Rickettsial organisms are transmitted by bites or through infectious fluids inoculated into the skin from ectoparasites likes mites, lice, fleas and ticks. Transmission of the rickettsial organism through blood transfusion or organ transplant is uncommon but have been reported in few cases.
The signs and symptoms are not specific to the disease; therefore, laboratory confirmation is required to identify Rocky Mountain spotted fever. Infectolab Americas Rickettsia Spot helps to monitor the antigen specific T-cell activity. These cells are part of the adaptive immune system; tracking their immune response gives a clear picture of the stage of the disease as well as providing the tools necessary to assess the success of any treatment.
Rickettsia species are small bacteria that are obligate intracellular parasites. These zoonotic pathogens can disseminate in the blood to most organs and cause infections. Rickettsia species causes Rocky mountain spotted fever, rickettsial pox and other spotted fevers. It was first reported in the Rocky mountain states but occurs throughout the continental United States. It is most prevalent in the south eastern and south-central United States. It also occurs in Central and South America. Infection is spread to human through bites by wood ticks or dog ticks.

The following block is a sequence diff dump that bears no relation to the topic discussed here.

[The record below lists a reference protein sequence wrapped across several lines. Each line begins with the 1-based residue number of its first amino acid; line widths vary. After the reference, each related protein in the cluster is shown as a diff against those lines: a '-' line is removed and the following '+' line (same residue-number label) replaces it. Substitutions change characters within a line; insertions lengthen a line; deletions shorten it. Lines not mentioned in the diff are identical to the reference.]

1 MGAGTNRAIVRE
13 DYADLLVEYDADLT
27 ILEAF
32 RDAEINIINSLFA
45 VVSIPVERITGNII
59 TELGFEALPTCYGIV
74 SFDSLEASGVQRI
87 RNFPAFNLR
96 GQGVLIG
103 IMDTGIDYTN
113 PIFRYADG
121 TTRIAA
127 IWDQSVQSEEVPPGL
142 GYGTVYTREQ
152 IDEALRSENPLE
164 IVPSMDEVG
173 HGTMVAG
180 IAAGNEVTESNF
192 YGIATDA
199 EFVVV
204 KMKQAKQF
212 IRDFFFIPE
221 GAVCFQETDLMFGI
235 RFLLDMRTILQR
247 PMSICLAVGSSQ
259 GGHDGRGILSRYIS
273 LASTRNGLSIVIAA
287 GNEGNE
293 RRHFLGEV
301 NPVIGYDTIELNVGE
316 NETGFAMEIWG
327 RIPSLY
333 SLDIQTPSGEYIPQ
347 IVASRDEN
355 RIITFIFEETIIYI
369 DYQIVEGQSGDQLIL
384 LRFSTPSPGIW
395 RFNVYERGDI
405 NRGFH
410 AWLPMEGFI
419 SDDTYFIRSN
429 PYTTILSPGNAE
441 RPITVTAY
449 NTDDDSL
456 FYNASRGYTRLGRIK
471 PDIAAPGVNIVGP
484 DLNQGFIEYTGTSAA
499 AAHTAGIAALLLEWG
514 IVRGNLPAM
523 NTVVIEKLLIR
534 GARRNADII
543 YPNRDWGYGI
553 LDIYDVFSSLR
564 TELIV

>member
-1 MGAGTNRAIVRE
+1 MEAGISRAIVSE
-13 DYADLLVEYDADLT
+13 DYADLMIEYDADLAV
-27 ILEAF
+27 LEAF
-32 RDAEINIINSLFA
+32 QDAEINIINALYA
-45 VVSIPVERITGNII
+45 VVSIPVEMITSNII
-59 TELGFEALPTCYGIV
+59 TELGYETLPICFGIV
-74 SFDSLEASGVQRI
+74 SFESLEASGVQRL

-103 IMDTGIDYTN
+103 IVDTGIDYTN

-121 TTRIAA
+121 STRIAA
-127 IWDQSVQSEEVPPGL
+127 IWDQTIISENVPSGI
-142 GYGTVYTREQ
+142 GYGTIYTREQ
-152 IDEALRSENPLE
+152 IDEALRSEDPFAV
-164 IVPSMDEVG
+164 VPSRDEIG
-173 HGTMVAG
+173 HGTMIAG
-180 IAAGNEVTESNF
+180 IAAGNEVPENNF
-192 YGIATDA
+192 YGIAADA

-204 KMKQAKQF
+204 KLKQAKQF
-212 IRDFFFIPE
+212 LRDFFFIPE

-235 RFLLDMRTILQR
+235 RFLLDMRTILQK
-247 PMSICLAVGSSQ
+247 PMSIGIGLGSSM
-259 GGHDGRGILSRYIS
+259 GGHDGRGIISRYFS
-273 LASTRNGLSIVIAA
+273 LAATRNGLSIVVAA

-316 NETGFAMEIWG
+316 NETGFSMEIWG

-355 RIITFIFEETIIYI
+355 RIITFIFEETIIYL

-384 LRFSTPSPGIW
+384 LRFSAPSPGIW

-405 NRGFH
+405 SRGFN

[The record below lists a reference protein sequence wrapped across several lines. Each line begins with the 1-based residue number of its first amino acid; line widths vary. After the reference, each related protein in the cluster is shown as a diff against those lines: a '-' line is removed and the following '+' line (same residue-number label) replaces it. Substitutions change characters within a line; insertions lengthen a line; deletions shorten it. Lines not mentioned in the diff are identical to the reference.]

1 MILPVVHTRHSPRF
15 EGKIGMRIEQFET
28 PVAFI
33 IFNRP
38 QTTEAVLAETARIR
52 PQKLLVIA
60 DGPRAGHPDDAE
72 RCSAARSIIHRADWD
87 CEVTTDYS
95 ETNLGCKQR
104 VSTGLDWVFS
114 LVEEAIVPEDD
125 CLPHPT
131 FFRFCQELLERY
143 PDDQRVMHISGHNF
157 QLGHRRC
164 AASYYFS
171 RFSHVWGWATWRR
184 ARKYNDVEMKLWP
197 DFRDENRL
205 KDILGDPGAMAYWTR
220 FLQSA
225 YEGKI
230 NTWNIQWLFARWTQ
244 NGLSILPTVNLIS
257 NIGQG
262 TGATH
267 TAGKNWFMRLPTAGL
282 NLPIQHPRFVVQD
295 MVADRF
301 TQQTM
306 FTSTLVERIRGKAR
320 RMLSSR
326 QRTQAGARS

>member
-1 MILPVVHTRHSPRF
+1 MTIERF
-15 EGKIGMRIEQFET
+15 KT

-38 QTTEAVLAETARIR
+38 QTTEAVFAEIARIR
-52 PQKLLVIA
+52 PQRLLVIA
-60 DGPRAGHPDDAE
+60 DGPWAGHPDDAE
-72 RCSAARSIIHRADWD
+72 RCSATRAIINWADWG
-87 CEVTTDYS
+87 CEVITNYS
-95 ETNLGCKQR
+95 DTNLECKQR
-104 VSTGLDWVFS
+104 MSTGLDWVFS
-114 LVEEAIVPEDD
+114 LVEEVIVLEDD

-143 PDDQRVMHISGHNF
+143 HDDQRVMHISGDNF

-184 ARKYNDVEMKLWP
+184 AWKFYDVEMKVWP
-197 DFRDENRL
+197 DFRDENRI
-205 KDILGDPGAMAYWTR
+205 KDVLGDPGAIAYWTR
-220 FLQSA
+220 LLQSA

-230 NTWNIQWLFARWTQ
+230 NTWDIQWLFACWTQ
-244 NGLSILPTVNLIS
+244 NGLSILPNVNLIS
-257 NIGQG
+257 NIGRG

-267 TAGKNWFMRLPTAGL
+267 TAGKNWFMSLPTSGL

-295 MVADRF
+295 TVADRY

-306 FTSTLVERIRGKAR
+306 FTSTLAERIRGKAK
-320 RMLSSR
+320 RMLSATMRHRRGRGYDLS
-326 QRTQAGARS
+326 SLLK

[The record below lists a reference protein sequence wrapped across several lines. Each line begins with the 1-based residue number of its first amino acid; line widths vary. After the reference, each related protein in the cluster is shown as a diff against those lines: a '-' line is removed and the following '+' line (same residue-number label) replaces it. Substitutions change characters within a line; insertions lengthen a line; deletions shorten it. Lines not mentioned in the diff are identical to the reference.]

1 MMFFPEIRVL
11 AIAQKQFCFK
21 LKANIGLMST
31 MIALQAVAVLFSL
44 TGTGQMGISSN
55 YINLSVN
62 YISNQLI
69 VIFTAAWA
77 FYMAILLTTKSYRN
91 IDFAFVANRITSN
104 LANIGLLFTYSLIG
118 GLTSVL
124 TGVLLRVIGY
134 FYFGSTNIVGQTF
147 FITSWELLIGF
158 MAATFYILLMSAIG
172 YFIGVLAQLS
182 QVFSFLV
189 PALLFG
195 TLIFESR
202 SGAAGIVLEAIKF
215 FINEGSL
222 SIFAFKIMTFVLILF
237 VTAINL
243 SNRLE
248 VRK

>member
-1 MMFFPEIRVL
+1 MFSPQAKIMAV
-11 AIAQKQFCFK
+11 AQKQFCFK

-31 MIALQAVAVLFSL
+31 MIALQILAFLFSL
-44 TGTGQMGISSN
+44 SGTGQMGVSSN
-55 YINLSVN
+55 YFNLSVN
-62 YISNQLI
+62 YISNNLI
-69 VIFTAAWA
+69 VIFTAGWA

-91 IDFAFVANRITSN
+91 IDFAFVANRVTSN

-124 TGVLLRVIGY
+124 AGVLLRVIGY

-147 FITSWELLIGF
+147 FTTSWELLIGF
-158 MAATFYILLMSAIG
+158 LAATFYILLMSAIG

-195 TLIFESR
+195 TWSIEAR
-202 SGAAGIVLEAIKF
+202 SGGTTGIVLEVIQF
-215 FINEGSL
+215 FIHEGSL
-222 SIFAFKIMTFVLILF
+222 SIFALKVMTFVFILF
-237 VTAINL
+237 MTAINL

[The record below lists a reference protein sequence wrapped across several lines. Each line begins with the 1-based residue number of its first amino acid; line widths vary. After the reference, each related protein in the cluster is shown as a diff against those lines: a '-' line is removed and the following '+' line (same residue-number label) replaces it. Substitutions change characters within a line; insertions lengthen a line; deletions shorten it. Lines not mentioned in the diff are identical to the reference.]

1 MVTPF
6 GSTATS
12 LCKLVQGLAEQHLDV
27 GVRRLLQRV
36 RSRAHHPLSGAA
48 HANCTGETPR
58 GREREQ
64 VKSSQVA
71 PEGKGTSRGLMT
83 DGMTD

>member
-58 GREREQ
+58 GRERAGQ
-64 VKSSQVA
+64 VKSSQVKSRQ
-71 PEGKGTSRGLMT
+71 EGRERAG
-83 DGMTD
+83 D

Rickettsial diseases are difficult to diagnose. Clinical presentation largely varies with causative agent and patient. The common symptoms develop within first 2 weeks of infections.
Nausea or Vomiting
Signs and Symptoms
Treatment of patients should begin as soon as the disease is suspected as certain infections are rapidly progressive and can be fatal. Treatment with tetracycline is recommended, most often doxycycline.